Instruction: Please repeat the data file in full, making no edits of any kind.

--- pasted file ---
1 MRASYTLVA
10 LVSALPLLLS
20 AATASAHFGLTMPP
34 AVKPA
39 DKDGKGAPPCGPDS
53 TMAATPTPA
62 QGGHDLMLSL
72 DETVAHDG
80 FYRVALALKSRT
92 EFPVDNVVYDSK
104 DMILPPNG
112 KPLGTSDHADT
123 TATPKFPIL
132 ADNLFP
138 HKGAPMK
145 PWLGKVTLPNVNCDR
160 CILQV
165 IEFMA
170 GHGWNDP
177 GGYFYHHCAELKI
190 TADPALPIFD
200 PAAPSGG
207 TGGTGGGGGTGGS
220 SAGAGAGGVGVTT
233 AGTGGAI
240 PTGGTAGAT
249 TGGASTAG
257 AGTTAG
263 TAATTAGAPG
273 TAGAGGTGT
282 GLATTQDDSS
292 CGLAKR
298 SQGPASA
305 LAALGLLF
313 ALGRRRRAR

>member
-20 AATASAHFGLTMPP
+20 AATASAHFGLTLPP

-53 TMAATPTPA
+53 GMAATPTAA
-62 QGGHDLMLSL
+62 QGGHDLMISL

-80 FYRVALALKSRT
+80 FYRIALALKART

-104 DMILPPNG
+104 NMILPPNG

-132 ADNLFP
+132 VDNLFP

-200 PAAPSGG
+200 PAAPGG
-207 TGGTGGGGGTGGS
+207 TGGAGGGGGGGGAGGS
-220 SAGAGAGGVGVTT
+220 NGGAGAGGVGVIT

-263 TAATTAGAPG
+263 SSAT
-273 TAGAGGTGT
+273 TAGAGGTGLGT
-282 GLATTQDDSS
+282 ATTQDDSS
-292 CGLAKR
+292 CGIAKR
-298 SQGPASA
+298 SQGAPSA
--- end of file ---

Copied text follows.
1 MRASYTLVA
10 LVSALPLLLS
20 AATASAHFGLTMPP
34 AVKPA
39 DKDGKGAPPCGPDS
53 TMAATPTPA
62 QGGHDLMLSL
72 DETVAHDG
80 FYRVALALKSRT
92 EFPVDNVVYDSK
104 DMILPPNG
112 KPLGTSDHADT
123 TATPKFPIL
132 ADNLFP
138 HKGAPMK
145 PWLGKVTLPNVNCDR
160 CILQV
165 IEFMA
170 GHGWNDP
177 GGYFYHHCAELKI
190 TADPALPIFD
200 PAAPSGG
207 TGGTGGGGGTGGS
220 SAGAGAGGVGVTT
233 AGTGGAI
240 PTGGTAGAT
249 TGGASTAG
257 AGTTAG
263 TAATTAGAPG
273 TAGAGGTGT
282 GLATTQDDSS
292 CGLAKR
298 SQGPASA
305 LAALGLLF
313 ALGRRRRAR

>member
-20 AATASAHFGLTMPP
+20 AATASAHFGLTLPP

-53 TMAATPTPA
+53 GMAATPTAA
-62 QGGHDLMLSL
+62 QGGHDLMISL

-80 FYRVALALKSRT
+80 FYRIALALKART

-104 DMILPPNG
+104 NMILPPNG

-132 ADNLFP
+132 VDNLFP

-200 PAAPSGG
+200 PAAPGG
-207 TGGTGGGGGTGGS
+207 TGGAGGGGGGGGAGGS
-220 SAGAGAGGVGVTT
+220 NGGAGAGGVGVIT

-263 TAATTAGAPG
+263 SSAT
-273 TAGAGGTGT
+273 TAGAGGTGLGT
-282 GLATTQDDSS
+282 ATTQDDSS
-292 CGLAKR
+292 CGIAKR
-298 SQGPASA
+298 SQGAPSA